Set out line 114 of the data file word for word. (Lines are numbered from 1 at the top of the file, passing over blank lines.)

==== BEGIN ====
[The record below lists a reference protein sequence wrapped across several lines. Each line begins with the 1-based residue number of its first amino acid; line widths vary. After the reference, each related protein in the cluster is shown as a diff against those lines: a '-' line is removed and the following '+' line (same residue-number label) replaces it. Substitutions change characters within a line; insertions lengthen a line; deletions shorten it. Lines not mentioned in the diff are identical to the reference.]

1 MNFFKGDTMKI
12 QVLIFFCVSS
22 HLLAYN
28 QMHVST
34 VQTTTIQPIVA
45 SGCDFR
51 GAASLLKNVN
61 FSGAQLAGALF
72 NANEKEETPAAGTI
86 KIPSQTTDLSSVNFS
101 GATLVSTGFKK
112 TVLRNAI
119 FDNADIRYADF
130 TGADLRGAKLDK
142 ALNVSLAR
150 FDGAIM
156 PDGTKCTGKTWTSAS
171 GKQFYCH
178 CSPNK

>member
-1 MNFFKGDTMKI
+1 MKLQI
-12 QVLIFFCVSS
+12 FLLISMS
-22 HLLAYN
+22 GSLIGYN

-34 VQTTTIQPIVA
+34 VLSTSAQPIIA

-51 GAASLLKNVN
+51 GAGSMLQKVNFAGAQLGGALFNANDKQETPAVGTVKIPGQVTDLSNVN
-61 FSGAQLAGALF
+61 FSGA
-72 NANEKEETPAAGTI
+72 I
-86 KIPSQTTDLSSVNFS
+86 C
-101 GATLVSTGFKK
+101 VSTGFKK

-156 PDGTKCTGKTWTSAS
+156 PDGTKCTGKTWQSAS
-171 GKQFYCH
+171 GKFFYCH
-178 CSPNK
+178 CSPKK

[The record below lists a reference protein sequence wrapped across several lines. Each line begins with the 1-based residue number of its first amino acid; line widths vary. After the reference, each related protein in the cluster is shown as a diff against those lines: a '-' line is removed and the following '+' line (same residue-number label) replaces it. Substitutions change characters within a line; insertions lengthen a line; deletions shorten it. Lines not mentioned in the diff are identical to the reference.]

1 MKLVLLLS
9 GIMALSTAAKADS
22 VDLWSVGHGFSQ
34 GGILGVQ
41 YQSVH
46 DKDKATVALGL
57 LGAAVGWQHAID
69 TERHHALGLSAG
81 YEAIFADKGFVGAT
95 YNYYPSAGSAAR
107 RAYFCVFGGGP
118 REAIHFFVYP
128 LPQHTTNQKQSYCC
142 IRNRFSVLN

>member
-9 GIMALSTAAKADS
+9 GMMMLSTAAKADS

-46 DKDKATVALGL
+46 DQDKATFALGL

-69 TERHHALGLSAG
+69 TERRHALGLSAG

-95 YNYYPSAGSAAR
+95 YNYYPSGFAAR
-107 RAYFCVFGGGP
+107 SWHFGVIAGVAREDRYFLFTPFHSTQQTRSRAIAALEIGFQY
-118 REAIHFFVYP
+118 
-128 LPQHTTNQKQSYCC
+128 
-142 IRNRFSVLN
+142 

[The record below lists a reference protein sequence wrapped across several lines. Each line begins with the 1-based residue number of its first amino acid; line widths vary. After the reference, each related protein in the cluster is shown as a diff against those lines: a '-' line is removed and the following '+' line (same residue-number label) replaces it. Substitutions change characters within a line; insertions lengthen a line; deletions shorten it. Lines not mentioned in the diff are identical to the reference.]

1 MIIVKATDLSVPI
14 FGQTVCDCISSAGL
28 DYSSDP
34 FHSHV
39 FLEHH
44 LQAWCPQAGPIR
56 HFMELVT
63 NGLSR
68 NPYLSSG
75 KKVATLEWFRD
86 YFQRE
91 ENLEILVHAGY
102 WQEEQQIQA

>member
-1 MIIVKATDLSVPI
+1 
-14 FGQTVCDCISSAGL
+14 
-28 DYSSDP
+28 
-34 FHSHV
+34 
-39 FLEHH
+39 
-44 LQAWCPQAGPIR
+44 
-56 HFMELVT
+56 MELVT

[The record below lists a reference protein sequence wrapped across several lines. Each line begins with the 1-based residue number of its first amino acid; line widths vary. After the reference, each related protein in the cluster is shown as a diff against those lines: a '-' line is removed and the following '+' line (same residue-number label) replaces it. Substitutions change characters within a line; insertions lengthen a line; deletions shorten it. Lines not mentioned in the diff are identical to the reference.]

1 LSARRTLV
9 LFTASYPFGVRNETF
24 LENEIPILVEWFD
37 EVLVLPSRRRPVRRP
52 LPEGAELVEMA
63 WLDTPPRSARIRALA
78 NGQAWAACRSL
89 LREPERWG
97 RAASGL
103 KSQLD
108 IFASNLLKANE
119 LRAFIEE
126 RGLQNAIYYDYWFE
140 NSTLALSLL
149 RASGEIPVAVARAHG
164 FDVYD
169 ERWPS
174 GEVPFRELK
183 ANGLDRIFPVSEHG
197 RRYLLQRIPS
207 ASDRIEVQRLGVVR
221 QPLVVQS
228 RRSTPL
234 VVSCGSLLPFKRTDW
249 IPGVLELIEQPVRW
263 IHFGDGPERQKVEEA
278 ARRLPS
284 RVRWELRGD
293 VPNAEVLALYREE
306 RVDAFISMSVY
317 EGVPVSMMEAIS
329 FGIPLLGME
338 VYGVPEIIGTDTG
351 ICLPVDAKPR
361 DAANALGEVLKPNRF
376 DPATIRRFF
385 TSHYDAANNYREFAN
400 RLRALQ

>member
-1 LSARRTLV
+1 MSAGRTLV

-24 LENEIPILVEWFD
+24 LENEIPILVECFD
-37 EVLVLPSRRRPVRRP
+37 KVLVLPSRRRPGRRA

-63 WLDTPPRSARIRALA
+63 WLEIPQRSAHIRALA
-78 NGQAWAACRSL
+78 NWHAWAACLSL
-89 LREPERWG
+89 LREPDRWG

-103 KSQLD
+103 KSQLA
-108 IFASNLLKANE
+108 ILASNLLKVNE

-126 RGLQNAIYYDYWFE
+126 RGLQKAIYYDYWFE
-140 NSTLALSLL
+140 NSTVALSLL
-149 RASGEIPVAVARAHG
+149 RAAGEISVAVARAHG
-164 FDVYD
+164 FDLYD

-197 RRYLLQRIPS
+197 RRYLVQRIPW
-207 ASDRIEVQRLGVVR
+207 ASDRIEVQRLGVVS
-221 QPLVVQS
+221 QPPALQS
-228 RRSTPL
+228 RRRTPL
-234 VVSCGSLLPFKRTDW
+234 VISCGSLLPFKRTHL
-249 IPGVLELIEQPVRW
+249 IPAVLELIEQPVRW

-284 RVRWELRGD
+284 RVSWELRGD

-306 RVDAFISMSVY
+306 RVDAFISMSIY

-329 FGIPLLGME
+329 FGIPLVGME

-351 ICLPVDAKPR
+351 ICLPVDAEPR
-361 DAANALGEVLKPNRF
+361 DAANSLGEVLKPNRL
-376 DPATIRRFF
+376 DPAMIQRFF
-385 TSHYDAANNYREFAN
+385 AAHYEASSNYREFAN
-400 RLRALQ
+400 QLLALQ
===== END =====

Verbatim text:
78 NGQAWAACRSL